National Immigration Forum

Practical Solutions for Immigrants and America


Focusing Enforcement Resources in a Broken Immigration System

The Issue

There are now an estimated 11 million undocumented immigrants in the country, many of whom have lived and worked here for many years. They pay taxes and are no threat to public safety or national security. Yet the continuing failure of Congress to deal realistically with these immigrant workers and their families has led to enforcement policies and actions that are costly, unfocused, and divert resources from protecting us from real threats.

A record amount of our tax dollars is being spent tracking down, detaining, and deporting undocumented immigrants. Half of the immigrants being deported today have no criminal record, or have been arrested for minor violations, such as a traffic infraction. National security and public safety are undermined as time and money are spent finding, detaining, and removing busboys and nannies.

In the context of Congress’ continued failure to fix the broken system, the Obama administration is attempting to bring more focus in enforcement, by prioritizing immigrants who have committed crimes or who are a threat to national security. This has sparked legislation from members of Congress who have been critical of the administration’s focus on public safety and national security.

The Legislation

  • Hinder the Administration’s Legalization Temptation (HALT) Act
    HR 2497, introduced by Representative Lamar Smith (R-TX) and 21 co-sponsors on July 12, 2011.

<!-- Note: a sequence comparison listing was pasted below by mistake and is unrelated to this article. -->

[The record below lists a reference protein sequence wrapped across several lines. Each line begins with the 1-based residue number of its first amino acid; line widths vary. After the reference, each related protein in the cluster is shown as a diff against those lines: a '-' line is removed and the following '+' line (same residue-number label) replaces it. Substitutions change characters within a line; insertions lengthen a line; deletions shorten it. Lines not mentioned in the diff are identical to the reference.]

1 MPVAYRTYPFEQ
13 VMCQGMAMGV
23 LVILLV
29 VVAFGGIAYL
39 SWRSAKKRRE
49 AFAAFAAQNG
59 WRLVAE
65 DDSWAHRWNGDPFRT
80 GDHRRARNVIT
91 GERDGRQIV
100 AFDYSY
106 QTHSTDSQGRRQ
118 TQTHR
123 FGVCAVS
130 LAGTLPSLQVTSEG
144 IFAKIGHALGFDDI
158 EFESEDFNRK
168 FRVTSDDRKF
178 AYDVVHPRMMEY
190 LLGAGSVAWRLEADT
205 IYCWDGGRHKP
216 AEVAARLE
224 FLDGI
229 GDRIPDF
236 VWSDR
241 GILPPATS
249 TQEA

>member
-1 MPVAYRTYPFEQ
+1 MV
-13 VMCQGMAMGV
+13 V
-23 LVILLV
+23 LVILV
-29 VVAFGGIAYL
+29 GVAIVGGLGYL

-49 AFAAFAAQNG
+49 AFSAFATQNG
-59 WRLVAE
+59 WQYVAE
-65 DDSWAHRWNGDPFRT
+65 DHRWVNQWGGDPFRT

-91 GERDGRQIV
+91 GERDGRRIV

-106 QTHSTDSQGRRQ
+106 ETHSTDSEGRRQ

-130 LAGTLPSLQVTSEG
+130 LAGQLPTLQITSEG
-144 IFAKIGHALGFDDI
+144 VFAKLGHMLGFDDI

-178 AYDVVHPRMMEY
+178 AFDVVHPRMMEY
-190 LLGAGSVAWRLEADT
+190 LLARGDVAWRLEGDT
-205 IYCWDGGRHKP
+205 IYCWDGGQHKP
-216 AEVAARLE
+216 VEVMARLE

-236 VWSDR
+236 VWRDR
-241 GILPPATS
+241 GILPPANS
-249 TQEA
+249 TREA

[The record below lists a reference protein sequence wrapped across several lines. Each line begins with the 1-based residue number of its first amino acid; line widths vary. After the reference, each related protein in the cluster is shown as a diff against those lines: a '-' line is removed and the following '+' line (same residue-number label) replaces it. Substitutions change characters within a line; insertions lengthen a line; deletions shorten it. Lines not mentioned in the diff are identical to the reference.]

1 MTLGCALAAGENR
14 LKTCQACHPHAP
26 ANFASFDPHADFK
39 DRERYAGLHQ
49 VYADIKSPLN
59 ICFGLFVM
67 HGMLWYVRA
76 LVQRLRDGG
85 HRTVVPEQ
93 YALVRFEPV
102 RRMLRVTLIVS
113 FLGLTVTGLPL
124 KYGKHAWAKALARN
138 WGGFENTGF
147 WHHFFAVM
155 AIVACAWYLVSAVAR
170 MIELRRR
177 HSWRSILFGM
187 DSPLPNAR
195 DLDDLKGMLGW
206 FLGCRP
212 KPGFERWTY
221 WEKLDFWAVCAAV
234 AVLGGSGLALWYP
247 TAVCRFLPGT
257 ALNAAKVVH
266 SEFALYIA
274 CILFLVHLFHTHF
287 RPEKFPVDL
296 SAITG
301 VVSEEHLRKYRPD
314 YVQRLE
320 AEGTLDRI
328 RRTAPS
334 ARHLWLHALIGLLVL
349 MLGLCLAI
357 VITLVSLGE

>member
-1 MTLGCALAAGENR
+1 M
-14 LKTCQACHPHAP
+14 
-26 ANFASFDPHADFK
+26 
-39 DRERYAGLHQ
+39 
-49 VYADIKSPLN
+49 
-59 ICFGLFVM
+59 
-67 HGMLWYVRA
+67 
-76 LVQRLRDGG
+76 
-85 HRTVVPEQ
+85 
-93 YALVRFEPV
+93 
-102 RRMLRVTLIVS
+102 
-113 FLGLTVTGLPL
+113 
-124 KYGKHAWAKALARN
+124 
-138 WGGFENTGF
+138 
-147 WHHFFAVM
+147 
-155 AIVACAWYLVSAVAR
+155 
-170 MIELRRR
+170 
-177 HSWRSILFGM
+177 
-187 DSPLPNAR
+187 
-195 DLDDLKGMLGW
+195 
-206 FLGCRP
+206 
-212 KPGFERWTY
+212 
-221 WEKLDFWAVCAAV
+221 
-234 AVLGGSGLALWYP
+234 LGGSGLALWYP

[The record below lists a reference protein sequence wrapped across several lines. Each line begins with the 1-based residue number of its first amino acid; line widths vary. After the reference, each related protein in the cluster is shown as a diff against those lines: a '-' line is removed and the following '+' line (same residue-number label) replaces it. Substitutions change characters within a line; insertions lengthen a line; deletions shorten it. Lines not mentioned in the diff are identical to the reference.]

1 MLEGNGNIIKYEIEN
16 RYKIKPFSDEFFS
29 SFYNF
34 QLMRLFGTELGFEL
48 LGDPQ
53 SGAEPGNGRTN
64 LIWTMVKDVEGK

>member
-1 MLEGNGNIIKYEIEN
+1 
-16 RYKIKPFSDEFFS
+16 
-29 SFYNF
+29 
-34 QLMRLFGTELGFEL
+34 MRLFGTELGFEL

S. 1380, introduced in the Senate by Senators David Vitter (R-LA) and Jim DeMint (R-SC)
    This bill would halt the administration’s effort to focus immigration enforcement on public safety and national security threats by taking away various legal tools the administration can use to de-prioritize the cases of immigrants who pose no threat. Specifically, the bill would suspend until January 21, 2013, DHS’s authority under the INA to grant waivers of inadmissibility of aliens unlawfully present in the United States; cancellation of removal and adjustment of status for certain non-permanent residents; temporary parole into the United States, except for parole entries for humanitarian, law enforcement, or security purposes; and designation of a country for temporary protected status. (List of House co-sponsors. List of Senate co-sponsors.)


On July 26, 2011, there was a hearing on the HALT Act in the House Judiciary Committee, Subcommittee on Immigration Policy and Enforcement.

More Information

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